Finding that your pet has yellow gums, skin or even the whites of their eyes can be pretty worrying. And yes, the chances are your dog does have jaundice. The cause of this can arise from several conditions, and this Pets4Homes article looks at the main conditions which can cause jaundice in your dog.
It’s worth remembering that jaundice is not a disease in itself, but a symptom of a disease. When the skin turns yellow it is a sign of jaundice (or to give it its technical term icterus) and there is something going on with the dog, as an underlying condition. If you take your jaundiced animal to the vets, they won’t just write a prescription for treatment straightaway, they will need to do some tests to find out what is going on.
In the blood, there is a pigment called bilirubin which is yellow, in usual healthy conditions the levels of bilirubin are very low so you can’t see it. When the levels become very high, the blood may change colour and display the yellow pigment. If the condition goes untreated, eventually areas that are normally pink such as the gums, skin, and whites of the eyes can also turn a yellow colour.
If bilirubin levels are high and jaundice is being caused it is because of one of three reasons (as there are only three types of jaundice). These are:
Looking at these in more detail and the possible cause of jaundice, you will see why a vet will need to do more tests to determine what is underlying in the pet’s health for it to occur.
Bilirubin is always made as a by-product during the break down of haemoglobin in the blood, (this means when red blood cells are broken down once their function has been met). An increase in bilirubin which can cause the skin to go yellow, can mean there is an increase in the breakdown of the red blood cells in the dog’s body.
This is not supposed to happen, and possible causes are parasite conditions such as Babesia or immune-mediated haemolytic anaemia (IMHA).
The liver will normally remove bilirubin from the blood system and excrete it through the bile duct as bile. If the liver is compromised then there may be a buildup of bilirubin in the blood, leading to jaundice. A compromised liver can include inflammation or disease, such as hepatitis, cancerous tumours, or from toxin conditions such as an overdose of paracetamol.
As said above, bile from the liver is excreted through the bile duct, it is when there is a problem with this bile duct that jaundice can occur. This can include anything such as a blockage to the duct causing bilirubin to increase in the blood system. Blockages and other conditions that can cause bile ducts problems are diseases such as pancreatitis or liver tumours.
This is where the tests will come in, your vet will want to do a series of blood tests initially to find out what is going on with the levels in the system. Only then will they be be able to determine the underlying disease and to treat for it.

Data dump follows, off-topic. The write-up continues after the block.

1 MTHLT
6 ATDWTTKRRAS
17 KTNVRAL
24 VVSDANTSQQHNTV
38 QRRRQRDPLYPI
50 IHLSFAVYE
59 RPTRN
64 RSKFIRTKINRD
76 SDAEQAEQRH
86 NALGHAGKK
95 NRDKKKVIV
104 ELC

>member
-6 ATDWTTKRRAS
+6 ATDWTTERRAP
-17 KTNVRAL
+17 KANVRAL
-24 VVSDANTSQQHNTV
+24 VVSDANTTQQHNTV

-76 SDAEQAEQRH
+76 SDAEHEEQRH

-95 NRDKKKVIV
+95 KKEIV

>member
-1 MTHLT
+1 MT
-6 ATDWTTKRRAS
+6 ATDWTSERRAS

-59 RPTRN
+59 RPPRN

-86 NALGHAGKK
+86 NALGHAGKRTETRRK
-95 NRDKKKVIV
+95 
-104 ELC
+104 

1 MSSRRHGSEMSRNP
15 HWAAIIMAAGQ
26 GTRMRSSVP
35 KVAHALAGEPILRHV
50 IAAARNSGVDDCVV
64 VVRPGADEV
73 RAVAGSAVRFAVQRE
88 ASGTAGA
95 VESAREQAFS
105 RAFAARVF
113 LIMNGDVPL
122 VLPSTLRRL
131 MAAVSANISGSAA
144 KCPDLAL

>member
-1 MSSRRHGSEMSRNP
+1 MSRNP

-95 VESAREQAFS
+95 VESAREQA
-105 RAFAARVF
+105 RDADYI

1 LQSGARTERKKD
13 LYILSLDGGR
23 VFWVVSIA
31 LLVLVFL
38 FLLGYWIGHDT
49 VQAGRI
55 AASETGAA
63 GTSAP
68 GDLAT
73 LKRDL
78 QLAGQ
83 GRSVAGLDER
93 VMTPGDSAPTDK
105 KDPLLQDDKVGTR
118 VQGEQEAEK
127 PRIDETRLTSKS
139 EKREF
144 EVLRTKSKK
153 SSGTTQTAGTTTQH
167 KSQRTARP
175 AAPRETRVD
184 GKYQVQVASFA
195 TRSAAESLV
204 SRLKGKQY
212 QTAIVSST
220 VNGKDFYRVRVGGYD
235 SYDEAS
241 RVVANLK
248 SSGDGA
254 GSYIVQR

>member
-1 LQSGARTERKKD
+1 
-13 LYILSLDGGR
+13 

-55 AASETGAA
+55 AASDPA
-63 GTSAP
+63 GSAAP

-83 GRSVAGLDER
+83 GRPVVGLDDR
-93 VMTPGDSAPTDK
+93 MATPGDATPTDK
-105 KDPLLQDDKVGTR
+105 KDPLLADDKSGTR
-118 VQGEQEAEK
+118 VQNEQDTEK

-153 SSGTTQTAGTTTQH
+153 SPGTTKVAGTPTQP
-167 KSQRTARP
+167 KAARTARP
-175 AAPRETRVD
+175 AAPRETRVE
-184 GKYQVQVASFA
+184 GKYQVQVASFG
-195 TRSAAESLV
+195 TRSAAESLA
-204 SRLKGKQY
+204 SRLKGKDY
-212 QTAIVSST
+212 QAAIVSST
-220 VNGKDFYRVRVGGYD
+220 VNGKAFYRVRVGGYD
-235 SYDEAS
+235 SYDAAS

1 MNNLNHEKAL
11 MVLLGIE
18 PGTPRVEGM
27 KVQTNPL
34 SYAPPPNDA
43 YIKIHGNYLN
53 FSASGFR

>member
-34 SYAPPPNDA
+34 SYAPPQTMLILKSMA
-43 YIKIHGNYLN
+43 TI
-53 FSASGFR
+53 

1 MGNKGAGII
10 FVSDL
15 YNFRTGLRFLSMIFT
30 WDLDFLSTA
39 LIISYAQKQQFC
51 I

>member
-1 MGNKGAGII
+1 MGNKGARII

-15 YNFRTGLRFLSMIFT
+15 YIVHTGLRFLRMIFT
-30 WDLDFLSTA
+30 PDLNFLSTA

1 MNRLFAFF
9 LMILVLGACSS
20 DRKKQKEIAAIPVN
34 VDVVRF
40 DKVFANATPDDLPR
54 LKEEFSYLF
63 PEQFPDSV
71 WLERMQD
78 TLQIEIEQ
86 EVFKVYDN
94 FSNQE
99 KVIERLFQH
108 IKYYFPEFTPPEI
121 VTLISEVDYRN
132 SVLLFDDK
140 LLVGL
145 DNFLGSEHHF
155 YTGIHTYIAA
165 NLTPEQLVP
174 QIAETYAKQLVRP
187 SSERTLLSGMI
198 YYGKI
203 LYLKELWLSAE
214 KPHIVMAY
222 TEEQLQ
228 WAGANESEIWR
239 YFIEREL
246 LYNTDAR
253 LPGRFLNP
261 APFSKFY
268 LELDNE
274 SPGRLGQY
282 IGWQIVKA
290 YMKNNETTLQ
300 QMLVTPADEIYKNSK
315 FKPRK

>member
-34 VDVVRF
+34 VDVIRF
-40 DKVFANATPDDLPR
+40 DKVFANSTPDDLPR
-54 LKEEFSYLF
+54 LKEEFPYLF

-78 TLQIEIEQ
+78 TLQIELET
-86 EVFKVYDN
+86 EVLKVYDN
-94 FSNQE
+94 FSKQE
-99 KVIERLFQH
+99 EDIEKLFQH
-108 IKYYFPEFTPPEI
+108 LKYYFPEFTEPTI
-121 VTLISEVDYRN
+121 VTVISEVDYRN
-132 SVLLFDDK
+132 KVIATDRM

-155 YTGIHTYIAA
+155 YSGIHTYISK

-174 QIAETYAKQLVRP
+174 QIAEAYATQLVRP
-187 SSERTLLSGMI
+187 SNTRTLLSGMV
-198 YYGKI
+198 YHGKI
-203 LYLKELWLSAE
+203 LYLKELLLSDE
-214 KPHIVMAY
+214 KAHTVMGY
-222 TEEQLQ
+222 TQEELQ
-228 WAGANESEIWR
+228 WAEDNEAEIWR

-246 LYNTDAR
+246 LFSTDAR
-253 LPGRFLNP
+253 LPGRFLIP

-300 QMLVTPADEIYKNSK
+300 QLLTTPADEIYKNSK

If the blood test comes back showing your dog is anaemic, then the condition points towards pre-hepatic jaundice which can be treated for.
If the blood test results show that there are raised liver enzymes, then the vet could be looking at a hepatic type of jaundice, which again can be treated for.
If they believe there is a blockage in the liver or there is another liver condition where the bile duct seems to be working incorrectly, they may use an ultrasound scan on your dog to determine what is going on. They will be out to look for:
The last condition listed above, will point towards postherpetic jaundice as the bile duct should not be full and bile should move freely through it. Again, once the condition has been determined and cause behind it, it can be treated for.
Although jaundice can make your dog feel very unwell, in itself raised bilirubin levels that are causing the jaundice are not dangerous, it’s their underlying condition that can be horrible and if not treated, can be sadly fatal for the dog. Treatment of the underlying cause of jaundice is completely dependent on the type of disease it is.
In pre-hepatic jaundice for example, if tests show that it is immune-mediated haemolytic anaemia causing the rise of bilirubin, vets will usually use strong immune suppressant drugs to stop the dog’s immune system attacking itself, notably the red blood cells.
If the condition is found to be hepatic, such as inflammation of the liver is in hepatitis, the vets will try to support the liver and clear any infection with the use of antibiotics and possibly fluids.
Lastly, if there is a blockage of the bile duct, or a tumour causing postherpetic jaundice, the vet may try and remove it surgically, although this in itself can carry risks, especially with a compromised liver and an anaesthetic going into the system. For this option, a full and frank discussion must be had beforehand.
So, jaundice is an indicator of other problems that are going on within your pet. Only by thorough testing can the reasons for it be determined and treatment start to take place. If you notice your dog having seemingly yellow gums, skin, or eyes please get in touch with your vet as soon as you can. The chances are you would have noticed them feeling pretty rotten beforehand, and they may be showing other symptoms according to which condition they have.